Thursday, February 12, 2009

Corruption: MLB player Miguel Tejada pleads guilty to misrepresentations to Congress

Miguel O. Tejada, a Major League Baseball (MLB) player, has pled guilty to misrepresentations to a Congressional committee investigating the wrongful use of steroids and other performance-enhancing drugs in baseball, U.S. Attorney Jeffrey A. Taylor and Joseph Persichini, Jr., Assistant Director in Charge of the FBI's Washington Field Office, announced today.

Tejada, 34, of the Dominican Republic, entered his misdemeanor plea earlier today at a hearing in U.S. District Court in the District of Columbia before the Honorable Magistrate Judge Alan Kay. When Tejada is sentenced on March 26, 2009, he faces up to one year in prison under the relevant statute, but under the Federal Sentencing Guidelines, he faces a likely sentencing range of probation to 6 months.

At the time of the taking of the guilty plea, Tejada agreed with the facts set forth in the Statement of Offense, a document that he signed and which was filed with the Court. According to the Statement of Offense, on Aug. 26, 2005, Congressional committee staff conducted a transcribed interview in Baltimore, Md., of Tejada in the presence of his attorney and a Spanish language interpreter. Although Tejada was not placed under oath, the committee staff advised Tejada of the importance of providing truthful answers.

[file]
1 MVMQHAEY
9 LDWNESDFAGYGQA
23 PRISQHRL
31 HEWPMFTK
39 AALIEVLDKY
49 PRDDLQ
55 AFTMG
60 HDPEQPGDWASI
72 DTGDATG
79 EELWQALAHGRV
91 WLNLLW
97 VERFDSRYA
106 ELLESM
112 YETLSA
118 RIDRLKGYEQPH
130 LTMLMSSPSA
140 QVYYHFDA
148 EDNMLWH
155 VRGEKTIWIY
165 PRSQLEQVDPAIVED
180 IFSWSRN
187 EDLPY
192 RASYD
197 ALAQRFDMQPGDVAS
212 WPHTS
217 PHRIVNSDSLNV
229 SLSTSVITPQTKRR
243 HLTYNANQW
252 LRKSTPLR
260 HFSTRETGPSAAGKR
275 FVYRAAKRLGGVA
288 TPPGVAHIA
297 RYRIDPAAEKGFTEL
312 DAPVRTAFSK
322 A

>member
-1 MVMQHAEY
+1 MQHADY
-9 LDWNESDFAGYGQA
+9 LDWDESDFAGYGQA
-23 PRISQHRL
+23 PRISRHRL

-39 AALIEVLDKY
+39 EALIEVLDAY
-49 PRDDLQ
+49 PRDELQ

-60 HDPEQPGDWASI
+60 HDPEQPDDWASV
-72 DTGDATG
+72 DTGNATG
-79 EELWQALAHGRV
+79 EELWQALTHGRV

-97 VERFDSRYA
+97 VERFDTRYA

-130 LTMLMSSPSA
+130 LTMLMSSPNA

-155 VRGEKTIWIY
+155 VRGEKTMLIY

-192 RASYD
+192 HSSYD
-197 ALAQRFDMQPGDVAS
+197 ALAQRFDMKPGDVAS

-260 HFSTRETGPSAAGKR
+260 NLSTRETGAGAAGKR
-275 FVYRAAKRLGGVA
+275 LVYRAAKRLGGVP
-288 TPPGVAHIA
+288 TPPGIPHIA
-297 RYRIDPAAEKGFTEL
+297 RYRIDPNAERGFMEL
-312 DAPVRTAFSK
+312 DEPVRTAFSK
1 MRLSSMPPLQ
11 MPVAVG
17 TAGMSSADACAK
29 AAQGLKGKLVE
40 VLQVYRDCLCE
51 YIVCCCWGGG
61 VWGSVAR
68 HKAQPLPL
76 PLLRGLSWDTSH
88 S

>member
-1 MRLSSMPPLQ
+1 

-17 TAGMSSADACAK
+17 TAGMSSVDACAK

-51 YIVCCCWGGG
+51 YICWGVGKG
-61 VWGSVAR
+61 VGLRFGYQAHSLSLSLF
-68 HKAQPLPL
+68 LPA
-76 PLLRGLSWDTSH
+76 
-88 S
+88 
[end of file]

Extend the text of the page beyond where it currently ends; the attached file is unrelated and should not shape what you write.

As part of the Aug. 26, 2005 interview, Tejada was generally questioned by committee staff about, among other things, his knowledge of MLB players, including himself, discussing or using steroids and other banned performance-enhancing substances. Tejada told the committee staff that he never used performance-enhancing drugs and that he had no knowledge of other players using or even talking about steroids or other banned substances.

Tejada admitted today, however, that during the Aug. 26, 2005, congressional committee recorded interview, he withheld pertinent information about his knowledge of a teammate's use of steroids and human growth hormone by refusing and failing to state fully and completely the nature and extent of his knowledge of discussions with other MLB players. Additional information is set forth in the publicly available Statement of Offense.

In announcing the guilty plea, U.S. Attorney Taylor and Assistant Director in Charge Persichini praised the hard work of the investigative agents involved in this matter, especially Special Agents John Longmire and Heather Young. They were also grateful for the assistance in this matter by U.S. Food and Drug Administration Special Agent Jeffrey Novitzky and Assistant U.S. Attorneys Matthew Parrella and Jeff Nedrow of the Northern District of California. Finally, they acknowledged the efforts of Auditor Robert Jodoin and Legal Assistant Lisa Robinson, as well as Assistant U.S. Attorneys Steven J. Durham and Daniel Butler, who are prosecuting this matter.

Source: U.S. Department of Justice

Published by Mike Hitchen, Mike Hitchen Consulting
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